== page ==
Last updated at Wed, 30 Aug 2017 00:49:48 GMT

If you are just joining us, this is the second post in the series starting here.

Content is king. Research is what binds us, and you should not be surprised that some of the best in the game focus their annual research calendar on the Black Hat USA CFP. Offensive security research is the tail that wags the dog—many vendors and architects spend the year trying to get back in front of some of the bombs dropped at Black Hat each year.

There's a reason for the madness: Black Hat USA's CFP is arguably the most competitive and grueling in the game. (I might be a bit biased on that one.) In the Black Hat USA CFP, there is a bias toward offensive, bleeding edge, innovative research, with a soft spot for 0day, code, and tool releases. And there's going to be a lot of it.

Frankly, you will not catch it all.

You won't even catch a fraction of it.

Here's the kicker: Not all of it will be what you expected. When you're out there on the edge of the envelope, some of the content will be years ahead of its time, and may not make sense. Some content may only be accessible to the most technical attendees, while other sessions are aimed at executive management—there is something for everyone.

Pick SOME sessions.

Be deliberate in your selection process. Some folks are driven (obligated?) to sit in a talk every hour … and that's okay too.

Am I advocating you NOT doing that?

Yes—that is EXACTLY what I am advocating.

Someone has paid dearly for you to attend, and you should not be afraid to be fiercely protective of your time. (But please don't walk out in the middle of a session... if you can help it.)

The boss might ask, so here is my reasoning:

  • Humans are rarely great presenters. These topics are extremely technical, and speakers may not share your native language. (To be clear, very few speakers are not fluent in English). Taking the rich combination of highly technical information, fired at you faster than you can type by a nervous presenter, with the occasional what the heck did they just say moment— you'll need time after the talk to figure out what just happened. It may be weeks months or years before you completely unravel it. (It also may be that the speaker is half genius and half insane, which is also okay!)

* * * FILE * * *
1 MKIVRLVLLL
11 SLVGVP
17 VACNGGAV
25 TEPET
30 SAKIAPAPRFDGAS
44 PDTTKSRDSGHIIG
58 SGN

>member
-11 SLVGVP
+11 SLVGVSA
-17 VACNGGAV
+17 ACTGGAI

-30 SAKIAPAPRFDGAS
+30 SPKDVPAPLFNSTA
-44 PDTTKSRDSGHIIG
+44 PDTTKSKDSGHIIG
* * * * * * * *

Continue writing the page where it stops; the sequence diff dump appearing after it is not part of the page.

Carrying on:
• Your tribe is as much around you as it is up at the podium (if not more so). Listen closely to the attendee murmur and questions - don't just seek out the speaker with your questions, target attendees you found fascinating or informed. THOSE PEOPLE are your tribe. They know about things you care about, they chose a session you chose, and were discussing/asking questions you share. (That said, don't spook them- more on this in an upcoming post…)
  • You need the time and mental space to capture what you're hearing. That means you need to be able to jot down notes, clarify follow-up items, shoot an email, and participate in social media conversations. If you don't fully grasp what you saw- you won't be ready for an after-event speaking slot sharing what you experienced. (Sound scary? That's a thing. Be ready. Expect it.)
  • You might hear about a phenomenon referred to as “Hallway Con” — i.e. meeting and mingling with peers in the hallways of the event — and it is a thing you should invest in. At no other time (ALL YEAR) will this many InfoSec brainiacs converge to share. Take or join them in sessions, or checking out other parts of the show.
  • THE TALKS ARE RECORDED. To be clear, that is NOT a reason not to go, you miss out on the people (seeing a pattern here yet?). Catch the talks you find most important or controversial— these stimulate conversation, and set the tone for the week, and many months to come. THIS is where you meet people. The stuff you found interesting you can watch back home with friends. Bet on yourself- buy the videos (or expense them, if you can)… or wait (what, 90 days?) until the videos get posted online.

So don't feel bad about inevitably missing talks. It's going to happen, either by accident or by design.

Sold? I hope so. Still debating? Fine. You're an adult, you'll do the right thing and play some hooky anyway (and we won't tell anyone—it is Vegas after all!)

How to pick the right sessions.

Several schools of thought, and I'll try to be brief explaining two of them.

  • The first and most obvious is capturing what is important to your day job and personal development (to prepare for your trip report,) justifying your trip this year, and hopefully in the future. We'll call this “Pragmatic Selection”
  • The second is a bit more opportunistic, based on what's available, looks interesting AND is feasible in your schedule. I'll give an inside look into how I tried to organize the schedule… just in case some inside baseball helps. We'll call this “Reverse Engineering the Schedule.”

Pragmatic Selection

When in doubt, this tends to be the session-picking criteria that a lot of people fall back on, and that's fine. To do this, there are a few key questions you'll need to answer here:

  • Which sessions at Black Hat will affect my employer and day job most?